Best Practices Guide for Application Monitoring

Don’t Fear the App

Digital service providers are being driven by customers into the world of applications. Gone are the days that simple internet access is all you have to provide. The more complex the service, the more value it is to the customer. As SMB customers are embracing managed services, service providers are managing applications. While traditional network services are well defined, most applications are disparate and obtuse. Many of the customers I talk to see a real challenge in application monitoring.
 
Applications requires the same, if not more, care and feeding that any other tech.  Defining services is easier, but components are vast and complex.  Application discovery is still a new concept and is not yet 100%.  Knowing the availability, performance, and capacity of an application is vital information. Having the heuristics, audit, and log information to troubleshoot allows for quicker resolutions.  Performing end-to-end distributed active testing allows for basic verification. Passive activity scanning can ensure you know problems as soon as end-customers do.  Mission critical apps need comprehensive monitoring and management. To the tune of the same cost and value of that application deployed.
 
Applications can be very difficult to manage due to their inherent uniqueness. These custom digital services come in all forms and fashions. From printing queue services to real-time stock trading platforms. This series of blog articles to provide insight on how to plan for monitoring custom applications. Interested providers will be able to leverage these concepts for their own environment.
 

Discover the Application

First part of any new application monitoring is to determine what consists of the application.   Application discovery has two common flaws. First is over-discovery, or creating so much detail association is complex and useless. Or the problem is under-discovery, in which you are missing key associations and thus useless.   Discovery is like all other technology, it requires human guidance and oversight — do not blindly depend upon it.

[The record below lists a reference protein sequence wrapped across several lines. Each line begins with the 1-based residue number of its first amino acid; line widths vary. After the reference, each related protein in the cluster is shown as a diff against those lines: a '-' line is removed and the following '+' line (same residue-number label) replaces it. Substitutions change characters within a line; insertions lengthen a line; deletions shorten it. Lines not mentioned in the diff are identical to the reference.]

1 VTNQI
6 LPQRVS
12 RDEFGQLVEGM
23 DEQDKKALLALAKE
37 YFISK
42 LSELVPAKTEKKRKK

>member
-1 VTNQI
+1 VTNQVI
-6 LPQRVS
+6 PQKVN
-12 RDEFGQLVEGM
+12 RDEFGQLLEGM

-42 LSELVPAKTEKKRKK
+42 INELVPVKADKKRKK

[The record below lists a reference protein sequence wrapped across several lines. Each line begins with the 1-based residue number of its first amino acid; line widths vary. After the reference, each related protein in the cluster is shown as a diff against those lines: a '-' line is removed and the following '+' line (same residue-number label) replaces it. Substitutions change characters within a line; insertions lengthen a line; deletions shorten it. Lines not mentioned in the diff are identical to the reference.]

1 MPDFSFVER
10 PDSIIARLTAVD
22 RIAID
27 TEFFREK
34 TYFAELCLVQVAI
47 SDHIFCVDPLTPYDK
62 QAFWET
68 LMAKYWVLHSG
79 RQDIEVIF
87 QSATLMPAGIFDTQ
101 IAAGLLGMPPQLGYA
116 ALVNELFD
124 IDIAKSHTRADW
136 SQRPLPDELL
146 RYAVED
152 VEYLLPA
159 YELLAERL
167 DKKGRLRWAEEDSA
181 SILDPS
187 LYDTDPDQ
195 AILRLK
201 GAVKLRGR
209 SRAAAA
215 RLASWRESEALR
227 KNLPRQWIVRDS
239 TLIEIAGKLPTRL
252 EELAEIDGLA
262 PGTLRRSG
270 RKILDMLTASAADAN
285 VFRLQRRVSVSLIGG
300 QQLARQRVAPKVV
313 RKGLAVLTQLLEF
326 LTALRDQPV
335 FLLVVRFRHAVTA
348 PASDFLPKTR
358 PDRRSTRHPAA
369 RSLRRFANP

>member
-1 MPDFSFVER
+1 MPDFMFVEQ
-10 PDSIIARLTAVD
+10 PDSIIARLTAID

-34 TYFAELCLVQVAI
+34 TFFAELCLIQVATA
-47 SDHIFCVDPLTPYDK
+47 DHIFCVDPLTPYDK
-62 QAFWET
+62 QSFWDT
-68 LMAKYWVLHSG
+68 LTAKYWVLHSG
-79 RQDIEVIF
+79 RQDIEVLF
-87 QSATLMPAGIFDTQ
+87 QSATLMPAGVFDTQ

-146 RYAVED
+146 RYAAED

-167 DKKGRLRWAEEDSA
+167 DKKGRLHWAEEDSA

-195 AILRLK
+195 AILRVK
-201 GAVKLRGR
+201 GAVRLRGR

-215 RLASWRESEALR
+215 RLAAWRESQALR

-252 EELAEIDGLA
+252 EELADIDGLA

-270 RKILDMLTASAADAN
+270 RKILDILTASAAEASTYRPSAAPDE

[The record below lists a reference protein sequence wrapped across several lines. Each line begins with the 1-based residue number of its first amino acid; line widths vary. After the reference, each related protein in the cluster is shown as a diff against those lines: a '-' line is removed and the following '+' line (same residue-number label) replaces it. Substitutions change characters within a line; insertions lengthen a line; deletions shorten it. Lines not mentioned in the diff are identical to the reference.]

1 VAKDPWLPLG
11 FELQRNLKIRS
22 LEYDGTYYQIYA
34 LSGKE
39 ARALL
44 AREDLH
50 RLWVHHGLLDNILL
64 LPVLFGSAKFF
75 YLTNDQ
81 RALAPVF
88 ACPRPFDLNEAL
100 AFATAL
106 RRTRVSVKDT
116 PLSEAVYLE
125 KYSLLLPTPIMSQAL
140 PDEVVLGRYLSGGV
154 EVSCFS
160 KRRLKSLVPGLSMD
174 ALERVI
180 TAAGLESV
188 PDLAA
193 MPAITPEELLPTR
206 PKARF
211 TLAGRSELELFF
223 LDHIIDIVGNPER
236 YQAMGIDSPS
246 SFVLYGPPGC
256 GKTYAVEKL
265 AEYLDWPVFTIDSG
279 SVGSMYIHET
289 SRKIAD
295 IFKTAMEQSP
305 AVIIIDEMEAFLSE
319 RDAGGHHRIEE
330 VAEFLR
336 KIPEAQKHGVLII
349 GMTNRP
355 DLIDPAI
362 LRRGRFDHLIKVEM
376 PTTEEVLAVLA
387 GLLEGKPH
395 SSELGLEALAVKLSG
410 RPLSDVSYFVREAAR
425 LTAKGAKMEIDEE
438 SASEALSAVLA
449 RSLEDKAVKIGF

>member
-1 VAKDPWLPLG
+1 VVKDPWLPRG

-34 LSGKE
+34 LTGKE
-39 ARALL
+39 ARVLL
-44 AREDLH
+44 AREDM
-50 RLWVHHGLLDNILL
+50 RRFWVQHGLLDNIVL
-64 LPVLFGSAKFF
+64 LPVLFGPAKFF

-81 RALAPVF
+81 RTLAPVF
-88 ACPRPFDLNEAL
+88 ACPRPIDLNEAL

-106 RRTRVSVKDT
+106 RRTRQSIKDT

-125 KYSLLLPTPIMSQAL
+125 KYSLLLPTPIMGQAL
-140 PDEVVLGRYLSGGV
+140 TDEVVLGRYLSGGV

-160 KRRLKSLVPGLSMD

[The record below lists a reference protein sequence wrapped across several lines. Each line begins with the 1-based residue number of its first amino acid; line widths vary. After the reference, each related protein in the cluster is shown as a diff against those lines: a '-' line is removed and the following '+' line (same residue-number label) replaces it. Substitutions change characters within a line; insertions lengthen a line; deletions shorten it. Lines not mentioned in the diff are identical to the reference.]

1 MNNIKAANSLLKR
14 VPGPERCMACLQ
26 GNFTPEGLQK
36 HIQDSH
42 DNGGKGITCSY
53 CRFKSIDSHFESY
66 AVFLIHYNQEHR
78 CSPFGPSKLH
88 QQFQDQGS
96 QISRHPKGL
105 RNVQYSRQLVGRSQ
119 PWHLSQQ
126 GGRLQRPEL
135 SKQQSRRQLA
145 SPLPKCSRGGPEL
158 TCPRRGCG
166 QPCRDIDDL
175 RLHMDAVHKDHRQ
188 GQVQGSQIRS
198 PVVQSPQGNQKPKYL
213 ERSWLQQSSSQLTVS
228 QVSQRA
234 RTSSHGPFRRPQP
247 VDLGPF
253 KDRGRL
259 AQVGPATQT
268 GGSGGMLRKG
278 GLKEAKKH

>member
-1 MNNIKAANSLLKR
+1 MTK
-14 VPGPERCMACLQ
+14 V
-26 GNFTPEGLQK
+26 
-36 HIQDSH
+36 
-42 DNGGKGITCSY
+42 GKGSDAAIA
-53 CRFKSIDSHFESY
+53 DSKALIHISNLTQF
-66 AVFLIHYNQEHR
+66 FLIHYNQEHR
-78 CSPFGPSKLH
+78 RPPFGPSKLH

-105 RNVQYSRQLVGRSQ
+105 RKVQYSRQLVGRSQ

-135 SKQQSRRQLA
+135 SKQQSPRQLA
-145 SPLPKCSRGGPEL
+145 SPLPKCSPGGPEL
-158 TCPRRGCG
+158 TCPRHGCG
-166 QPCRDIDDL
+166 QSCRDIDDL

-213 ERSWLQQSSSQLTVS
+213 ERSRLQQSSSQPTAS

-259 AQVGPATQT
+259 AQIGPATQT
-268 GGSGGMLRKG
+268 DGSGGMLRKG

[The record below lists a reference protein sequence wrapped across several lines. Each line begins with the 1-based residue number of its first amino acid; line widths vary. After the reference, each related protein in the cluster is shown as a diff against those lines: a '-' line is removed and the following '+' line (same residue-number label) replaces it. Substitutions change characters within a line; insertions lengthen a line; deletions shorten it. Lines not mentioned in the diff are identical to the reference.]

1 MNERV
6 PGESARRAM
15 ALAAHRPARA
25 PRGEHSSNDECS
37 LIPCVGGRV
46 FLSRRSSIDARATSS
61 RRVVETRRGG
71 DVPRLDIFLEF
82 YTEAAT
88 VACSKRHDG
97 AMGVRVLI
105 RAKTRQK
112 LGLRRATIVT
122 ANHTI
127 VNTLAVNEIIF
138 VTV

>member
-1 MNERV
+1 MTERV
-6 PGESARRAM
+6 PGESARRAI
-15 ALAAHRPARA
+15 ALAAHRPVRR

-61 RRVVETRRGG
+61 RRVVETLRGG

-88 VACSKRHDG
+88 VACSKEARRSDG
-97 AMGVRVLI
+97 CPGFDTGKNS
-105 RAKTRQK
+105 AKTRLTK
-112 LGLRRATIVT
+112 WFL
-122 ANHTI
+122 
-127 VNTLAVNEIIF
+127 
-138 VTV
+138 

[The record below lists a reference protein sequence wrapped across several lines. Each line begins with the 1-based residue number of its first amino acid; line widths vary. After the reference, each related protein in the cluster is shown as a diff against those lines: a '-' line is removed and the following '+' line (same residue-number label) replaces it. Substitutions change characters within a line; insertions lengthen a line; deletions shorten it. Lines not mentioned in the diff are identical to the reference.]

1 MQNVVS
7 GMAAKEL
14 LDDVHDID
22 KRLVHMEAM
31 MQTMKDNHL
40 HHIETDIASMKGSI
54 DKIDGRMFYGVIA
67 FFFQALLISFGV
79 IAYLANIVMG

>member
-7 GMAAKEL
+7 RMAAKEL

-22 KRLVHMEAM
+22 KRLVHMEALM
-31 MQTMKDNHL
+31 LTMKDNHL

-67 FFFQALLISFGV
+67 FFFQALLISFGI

Website Monitoring

For our working example, I will use a custom application using a traditional 3-tier architecture stack. We first start with the presentation layer. Its best to start by listing out what can go wrong. Network access might be down. Server failure is a possibility. The web server process (httpd) might no longer be running. Are the network storage directories mounted? Once you have your list, create your dashboard. Once you have your dashboard, link the necessary data to it (syslogs, traps, ping alarms). With a finished dashboard, you can automate it with policy. Create an alert that indicates an application error exists and points to the cause. If your assurance tool cannot perform these features, find one that does the job.
 

Database Monitoring

Now repeat the same for data layer. Which database do you have? MySQL provides rich monitoring plugins. What are the standard database KPIs? Google provides plenty of opportunity to leverage 3rd party lessons learned. What else is important with a database? Backup and redundancy are key. Are those working? Repeat the dashboard driven monitoring techniques from above. The result is 2/3rds of your custom application monitored.
 

The hard part…

The most difficult layer to deal with is the application layer. Here there are no rules. The best case is talking to the developers. Get them to explain and define the known KPIs and failure points. Worse case, you can break down the logs, processes, and ports in use to check for basic things. Do not discount basic monitoring such as this, the more your know the easier to troubleshoot. Run the dashboards you have as reports, get them into the inbox of the application team daily. This will assure the feedback you need to refine your monitoring policies.
 

Last advice…

– Be bold – Don’t be afraid of monitoring
– Communicate – Let the team see the results, if the data is wrong fix it
– If nobody cares about the data, you don’t have to keep it and don’t alert on it
– Alerts and notifications are only useful if they are rare and desired
 
My last point would be if you are a SMB, your managed service provider should be able to perform custom application monitoring. If the can’t, have them call me…

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